Front Cover

Convocation 2000


In Brief


Research Feature

Research News and Notes

Out and About

Papers and Presentations

Student View



Search This Issue

Division of University Relations Homepage

E-mail us


Back by popular demand...

(June 8, 2000, Gazette)

By Kelley Power

Well, well, well. Here we are again.

My apologies for the too-hasty goodbye I delivered at the end of the last semester, leaving you all with the impression that you had (thankfully?) heard the last of me and this particular student’s view.

Alas, old habits die hard and, since I’ll be prowling the hallways of this institution for one more semester, I figured I’d have one last kick at the cat – take a final opportunity to stir up enough trouble to get you writing letters to the editor. He likes that.

But the column would be wasted if it were used simply to push people’s buttons (although I admit that’s how I have the most fun). No, sometimes credit must be given where credit is due.

There are, at Memorial, some exceptional students, faculty and staff whose achievements are worthy of recognition. The freedom afforded by the editorial style of the Student View, as opposed to the unbiased quality of regular journalism, is sometimes better suited to telling their stories.

Around every corner there seems to be some new issue that presents itself for discussion – for praise or scorn – and, for me, it is intensely satisfying to have a public medium through which to comment.

Take, for example, the May convocation held in the gym of the phys ed building. I confess that when I first heard about that particular plan I wasn’t exactly enthusiastic. I wanted to write something really scathing, arguing that an event such as graduation was worthy of a much more glamourous location.

I’m glad, however, that I bit my tongue so many months ago – a rare occurrence, to be sure – because the final product was truly impressive. Instead of condemnation, I can now offer congratulations.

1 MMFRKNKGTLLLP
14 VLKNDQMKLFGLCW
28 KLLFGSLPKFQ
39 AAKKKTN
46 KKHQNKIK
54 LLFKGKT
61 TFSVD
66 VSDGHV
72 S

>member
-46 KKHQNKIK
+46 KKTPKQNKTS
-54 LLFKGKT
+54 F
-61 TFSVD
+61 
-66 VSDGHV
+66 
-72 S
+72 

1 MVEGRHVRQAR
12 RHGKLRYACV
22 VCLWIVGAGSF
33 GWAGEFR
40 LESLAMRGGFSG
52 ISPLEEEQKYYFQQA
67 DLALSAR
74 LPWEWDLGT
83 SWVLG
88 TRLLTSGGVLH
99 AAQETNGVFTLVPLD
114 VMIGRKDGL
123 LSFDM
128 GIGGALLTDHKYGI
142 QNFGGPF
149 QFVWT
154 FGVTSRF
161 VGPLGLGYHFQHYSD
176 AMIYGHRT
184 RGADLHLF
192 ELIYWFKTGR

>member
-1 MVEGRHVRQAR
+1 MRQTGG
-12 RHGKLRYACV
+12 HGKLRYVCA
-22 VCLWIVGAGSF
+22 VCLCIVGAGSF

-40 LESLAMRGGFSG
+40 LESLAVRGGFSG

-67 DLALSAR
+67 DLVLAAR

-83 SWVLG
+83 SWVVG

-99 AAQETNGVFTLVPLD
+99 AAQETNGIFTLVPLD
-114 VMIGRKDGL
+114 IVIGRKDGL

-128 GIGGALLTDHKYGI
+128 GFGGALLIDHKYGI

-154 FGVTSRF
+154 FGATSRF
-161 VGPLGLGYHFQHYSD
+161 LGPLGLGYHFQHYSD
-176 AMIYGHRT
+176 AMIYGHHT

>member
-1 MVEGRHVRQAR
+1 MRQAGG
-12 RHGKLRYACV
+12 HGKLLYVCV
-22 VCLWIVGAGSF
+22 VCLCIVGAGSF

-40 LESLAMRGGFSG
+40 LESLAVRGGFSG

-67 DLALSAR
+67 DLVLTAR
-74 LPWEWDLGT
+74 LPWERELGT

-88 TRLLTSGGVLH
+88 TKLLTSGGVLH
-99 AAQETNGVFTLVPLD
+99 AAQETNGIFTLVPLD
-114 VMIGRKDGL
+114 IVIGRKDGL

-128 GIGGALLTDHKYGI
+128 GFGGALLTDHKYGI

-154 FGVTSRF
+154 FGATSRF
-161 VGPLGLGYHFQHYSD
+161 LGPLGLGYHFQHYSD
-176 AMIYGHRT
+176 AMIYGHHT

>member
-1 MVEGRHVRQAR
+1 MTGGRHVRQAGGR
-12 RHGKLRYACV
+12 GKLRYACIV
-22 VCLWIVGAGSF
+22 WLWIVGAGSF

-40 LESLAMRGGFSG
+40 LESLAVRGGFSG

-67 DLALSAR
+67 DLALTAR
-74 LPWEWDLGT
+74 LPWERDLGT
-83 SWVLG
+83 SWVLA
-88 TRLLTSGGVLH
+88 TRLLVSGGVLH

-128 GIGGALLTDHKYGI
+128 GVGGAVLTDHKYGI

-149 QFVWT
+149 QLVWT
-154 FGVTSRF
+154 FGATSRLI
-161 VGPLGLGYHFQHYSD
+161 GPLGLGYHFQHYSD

There must have been some long, hard work put into converting that facility from the concrete sweat pit it was into the classy, dignified venue it became. Hats off to those involved for making the best of a potentially bad situation.

Of course, there’s no ignoring the fact that the floor seats were a little hard on the derriere, but what’s one flaw in the midst of the greater success of this May’s convocation?

Or were there two flaws?

I do recall a certain someone from Ottawa receiving an honorary degree from Memorial during the course of the graduation ceremonies. Protesters at that event obviously considered it to be a shortcoming of convocation.

I don’t know; I’m not sure I can lend my support to their cause.
I mean, what’s the harm in giving ol’ Jean a degree? It’s not as if the bestowing of it could possibly be seen as a move by the provincial government to curry favour with certain members of the federal government. Nope. Absolutely not.

But – speaking strictly hypothetically – if it was discovered that some ulterior motive did exist, I wouldn’t get huffy over it. Political machinations, like good intentions, pave the roads to many places. That’s just the way the ‘you scratch my back and I’ll scratch yours’ political world works.

Sometimes we have to accept that it takes grease to make the gears turn.

And even if the presentation of an honorary degree to the Prime Minister is a thorn in the sides of some, at least the university benefits from the exposure arising from the event. See? A true silver lining to the cloud.

Let me just clarify that I am not belittling the demonstration or those who attended it. Their protest was based on issues such as cuts in governments spending for post-secondary education and tuition hikes and, as such, was legitimate and important.

Me making light of a political conspiracy theory shouldn’t take away from that.

At any rate, the first convocation of the millennium went rather well overall and the ingenuity of the university personnel involved in preparing the gym for the event is to be commended.

Still, for the sake of my delicate behind, I think I’d like to sit myself down in one of those cushy, red Arts & Culture Centre chairs when it comes time for me to wear the tassel. After five hard years I don’t think that’s too much ask for.